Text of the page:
One of Cabell's more enduring tales set in the magical, mythical alternate France that is Poictesme, Domnei, a "comedy of woman-worship," relates the sumptuous adventures of Perion, an outlaw who has been wrongly accused of the murder of a king. Taking refuge in the house of a count by masquerading as a prominent vicomte, Perion falls hopelessly in love with Lady Melicent, the count's sister, in the way that people can fall in love only in stories such as this one. Melicent helps Perion escape Poictesme and his pursuers, but his ship is waylaid by thugs in the employ of the ghastly heathen warlord Demetrios, and Perion is taken captive. Learning of Perion's fate, Melicent slips out of Poictesme and makes her way to the court of Demetrios, where she offers herself in exchange for Perion's freedom. Once again, it's the sort of self-sacrifice you'd only get from a character in stories like these. Naturally, Perion doggedly pursues his mission to kill Demetrios and free Melicent so that they can be together, happily ever after.
A myth doesn't get much more arch than this, and Cabell's tale is in a very real sense a celebration of classic storytelling in its own right. Still, this is no mere childish fable. As always, Cabell spices up his story with a ribald, distinctly adult flavor. There's some really wicked humor at work here. Cabell can, in a single sentence, carry more emotional weight than most authors convey in reams of prose. But what really makes this story so wonderful is its subtle subversiveness. Is this really so simple a fable after all? Or is Cabell looking at romantic fantasy from just a slightly skewed, sardonic angle?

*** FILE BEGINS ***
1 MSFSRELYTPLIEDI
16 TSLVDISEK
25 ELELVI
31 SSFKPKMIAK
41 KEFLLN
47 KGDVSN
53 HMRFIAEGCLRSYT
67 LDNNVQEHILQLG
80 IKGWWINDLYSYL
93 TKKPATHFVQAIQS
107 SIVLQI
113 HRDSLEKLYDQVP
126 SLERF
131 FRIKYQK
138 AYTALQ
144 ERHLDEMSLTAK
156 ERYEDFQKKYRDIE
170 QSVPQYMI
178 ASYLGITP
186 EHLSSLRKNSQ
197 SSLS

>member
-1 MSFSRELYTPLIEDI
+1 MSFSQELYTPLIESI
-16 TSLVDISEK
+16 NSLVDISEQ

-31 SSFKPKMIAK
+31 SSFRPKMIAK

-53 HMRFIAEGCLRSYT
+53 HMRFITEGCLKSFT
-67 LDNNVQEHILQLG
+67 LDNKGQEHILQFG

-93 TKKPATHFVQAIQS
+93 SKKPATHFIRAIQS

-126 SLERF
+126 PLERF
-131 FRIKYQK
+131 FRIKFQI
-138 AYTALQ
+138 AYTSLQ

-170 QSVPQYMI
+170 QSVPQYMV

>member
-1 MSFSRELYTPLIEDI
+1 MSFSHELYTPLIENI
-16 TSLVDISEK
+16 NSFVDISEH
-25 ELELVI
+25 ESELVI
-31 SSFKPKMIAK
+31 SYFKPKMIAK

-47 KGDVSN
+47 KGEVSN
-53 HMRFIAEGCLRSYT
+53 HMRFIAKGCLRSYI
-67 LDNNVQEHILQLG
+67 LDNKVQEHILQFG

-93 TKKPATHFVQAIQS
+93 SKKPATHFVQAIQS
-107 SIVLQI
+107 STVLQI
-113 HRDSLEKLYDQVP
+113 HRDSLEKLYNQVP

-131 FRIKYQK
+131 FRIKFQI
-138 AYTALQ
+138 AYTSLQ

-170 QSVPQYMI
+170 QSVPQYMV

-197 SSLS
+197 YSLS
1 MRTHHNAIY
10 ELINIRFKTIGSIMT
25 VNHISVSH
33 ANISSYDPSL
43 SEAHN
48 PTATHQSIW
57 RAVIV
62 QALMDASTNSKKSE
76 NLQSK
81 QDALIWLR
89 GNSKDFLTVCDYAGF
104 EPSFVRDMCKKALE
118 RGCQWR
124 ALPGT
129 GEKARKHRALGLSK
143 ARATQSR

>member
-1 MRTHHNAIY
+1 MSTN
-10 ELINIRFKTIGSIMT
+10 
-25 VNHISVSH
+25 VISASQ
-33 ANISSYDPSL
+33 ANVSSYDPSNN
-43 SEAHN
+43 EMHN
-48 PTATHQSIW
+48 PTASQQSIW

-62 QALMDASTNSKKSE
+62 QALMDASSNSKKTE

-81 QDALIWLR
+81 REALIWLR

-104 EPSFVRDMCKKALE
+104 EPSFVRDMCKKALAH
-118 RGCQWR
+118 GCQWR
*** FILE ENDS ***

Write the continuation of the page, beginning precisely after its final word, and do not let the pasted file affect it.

Hints lie in the characterization. Perion and Demetrios, through the course of their bitter feud over the love of Melicent, develop a mutual respect for one another as adversaries. And far from being a two-dimensional villian, Demetrios gains sympathy in the eyes of, first, Melicent, and then the reader, when one becomes aware that for all his wealth and power, his tragic weakness is his inability to experience the love Perion and Melicent feel for one another. Demetrios loves Melicent too, in his own feeble way, and she ultimately comes to recognize that faint flicker of humanity within him. And what of the curious line at the story's climax, about the ultimate victory belonging to Melicent? Oh yes, folks, there's much happening beneath the surface of Domnei, much that will only reveal itself long after you've set the book down.
There is much else to enjoy. A supplementary story, "The Music from Behind the Moon," is a funny little fable about the folly of love. Cabell played quite a few games in his stories of Poictesme, and Domnei is linked with all of the other novels in complex ways that make the experienced Cabellian really amazed at the breadth of this mythos. Also, Cabell's prose contains joking references to other, even more ancient myths and legends that have fallen into such hopeless obscurity that reading a Cabell novel as the 21st century approaches is quite like looking into a faded, misty time capsule. But to those among you whose hearts remain alive to romance and wonder, it's a glimpse into a beautiful history you'll want to revisit again and again.